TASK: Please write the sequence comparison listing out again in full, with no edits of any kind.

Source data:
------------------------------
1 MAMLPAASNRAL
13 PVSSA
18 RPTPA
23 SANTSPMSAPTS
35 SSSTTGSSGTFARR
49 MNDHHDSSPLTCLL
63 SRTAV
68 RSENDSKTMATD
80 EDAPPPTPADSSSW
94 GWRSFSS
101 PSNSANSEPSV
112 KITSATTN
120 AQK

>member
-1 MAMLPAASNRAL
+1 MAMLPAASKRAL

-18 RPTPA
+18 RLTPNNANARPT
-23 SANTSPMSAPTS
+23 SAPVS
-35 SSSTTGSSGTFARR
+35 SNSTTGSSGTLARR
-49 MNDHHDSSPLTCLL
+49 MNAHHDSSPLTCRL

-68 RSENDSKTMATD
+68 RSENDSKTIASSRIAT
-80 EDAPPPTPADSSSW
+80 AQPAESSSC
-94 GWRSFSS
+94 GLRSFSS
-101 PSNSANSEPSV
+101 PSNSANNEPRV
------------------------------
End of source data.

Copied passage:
1 MAMLPAASNRAL
13 PVSSA
18 RPTPA
23 SANTSPMSAPTS
35 SSSTTGSSGTFARR
49 MNDHHDSSPLTCLL
63 SRTAV
68 RSENDSKTMATD
80 EDAPPPTPADSSSW
94 GWRSFSS
101 PSNSANSEPSV
112 KITSATTN
120 AQK

>member
-1 MAMLPAASNRAL
+1 MAMLPAASKRAL

-18 RPTPA
+18 RLTPNNANARPT
-23 SANTSPMSAPTS
+23 SAPVS
-35 SSSTTGSSGTFARR
+35 SNSTTGSSGTLARR
-49 MNDHHDSSPLTCLL
+49 MNAHHDSSPLTCRL

-68 RSENDSKTMATD
+68 RSENDSKTIASSRIAT
-80 EDAPPPTPADSSSW
+80 AQPAESSSC
-94 GWRSFSS
+94 GLRSFSS
-101 PSNSANSEPSV
+101 PSNSANNEPRV